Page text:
Salad is Only as Healthy as Your Dressing

Salad is Only as Healthy as Your Dressing

[DID YOU KNOW?] Hidden Risks of Common “Health” Food Uncovered

( – Cool, crisp greens complimented by cucumbers, tomatoes, carrot shavings and maybe some purple cabbage tendrils for color and flavor can make for a delicious meal. Salads can also be a great option for health. But how we top our salads can turn them from healthy, nourishing dishes to something else entirely. Harmful additives in salad dressings could be putting us at risk.

Salads Are Often a Healthy Choice

For many people, salads are a go-to option for better health because it’s possible to eat a lot of salad without taking in too many calories. Salads are also full of good nutrients. Where most people may make a mistake is in how they dress their salads. Commercial salad dressings often add not only calories but additives that might potentially be harmful to our health. It’s important to know what’s really in store-bought dressings in order to decide what dressing to use, or whether to choose a different option like salsa, apple cider vinegar or lemon juice.

Consider the Additives in Your Salad Dressing

Commonly used additives in salad dressing are things like monosodium glutamate (MSG), disodium guanylate, and disodium inosinate. They’re designed to enhance flavor and often packaged together. Disodium guanylate comes from fish or seaweed, and on its own, it really doesn’t cause a problem for most people.

But when disodium guanylate is combined with disodium inosinate and MSG, it may cause issues for people who have high uric acid, kidney stones or gout. Both of the disodium additives are relatively expensive, so they’re frequently combined with MSG as a way to lower costs. The salad dressing might be less expensive, but the risk of health hazards from the additives could be costly.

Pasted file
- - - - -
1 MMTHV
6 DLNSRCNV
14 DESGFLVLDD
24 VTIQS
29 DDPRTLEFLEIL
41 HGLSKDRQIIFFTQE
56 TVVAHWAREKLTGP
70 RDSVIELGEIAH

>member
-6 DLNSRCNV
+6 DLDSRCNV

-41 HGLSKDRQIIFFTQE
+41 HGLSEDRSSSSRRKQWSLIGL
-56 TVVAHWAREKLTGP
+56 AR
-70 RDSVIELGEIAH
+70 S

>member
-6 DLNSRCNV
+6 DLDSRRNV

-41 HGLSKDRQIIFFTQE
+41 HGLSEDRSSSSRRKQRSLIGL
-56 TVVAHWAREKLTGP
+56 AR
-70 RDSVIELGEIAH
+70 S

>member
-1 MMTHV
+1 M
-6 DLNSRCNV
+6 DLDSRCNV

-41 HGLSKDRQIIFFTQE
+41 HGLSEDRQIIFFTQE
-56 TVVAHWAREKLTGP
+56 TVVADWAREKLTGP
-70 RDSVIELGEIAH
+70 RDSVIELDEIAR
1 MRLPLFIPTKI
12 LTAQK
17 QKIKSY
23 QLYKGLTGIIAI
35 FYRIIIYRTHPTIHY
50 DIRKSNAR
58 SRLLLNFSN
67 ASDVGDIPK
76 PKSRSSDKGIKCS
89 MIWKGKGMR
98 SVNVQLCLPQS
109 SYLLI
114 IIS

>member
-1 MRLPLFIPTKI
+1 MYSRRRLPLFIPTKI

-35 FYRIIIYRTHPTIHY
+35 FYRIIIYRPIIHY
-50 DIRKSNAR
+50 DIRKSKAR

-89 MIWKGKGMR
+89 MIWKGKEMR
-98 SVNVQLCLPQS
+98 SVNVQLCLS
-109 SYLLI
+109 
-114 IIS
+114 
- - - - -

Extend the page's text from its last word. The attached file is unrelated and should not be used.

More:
The Risks of Gums, Syrups and Preservatives

Gums are used as a stabilizing agent in a lot of foods, including some brands of salad dressing. These come from natural sources like plants, bushes and seaweed. While there haven’t been many studies done about the allergies they may cause, gastrointestinal symptoms and headaches have been reported by some people exposed to these gums.

Corn syrup is also in many store-bought salad dressings because it’s an inexpensive sweetener. But a study from 2010 linked corn syrup to obesity, insulin resistance and an increase in belly fat. Calcium disodium EDTA, another common salad dressing ingredient, is a preservative. It may cause skin rashes and asthma attacks, along with potential damage to the kidneys.

The Bottom Line on Healthy Salad Dressings

There are ways to reduce the chances of getting unhealthy additives in your salad dressing. Dressings labeled as organic typically don’t contain preservatives and other additives. Read labels carefully, because the ingredients in one brand can still be quite different from another brand.

You can also make salad dressings at home, so you know exactly what goes into them and can avoid anything you don’t want to ingest. Oil and vinegar are common at-home salad dressing options, or you might consider making homemade salsa or a lemon juice-based dressing. There are plenty of others to consider depending on your tastes and needs.

Enjoy the tastes of spring and summer even more by choosing organic dressings or making your own. By choosing a healthier dressing option to go with the valuable nutrients and great taste of your salad, you may be getting more benefits and you might be enjoying more of the fresh, crisp tastes your salad has to offer.

~Here’s to Your Healthy Ascension

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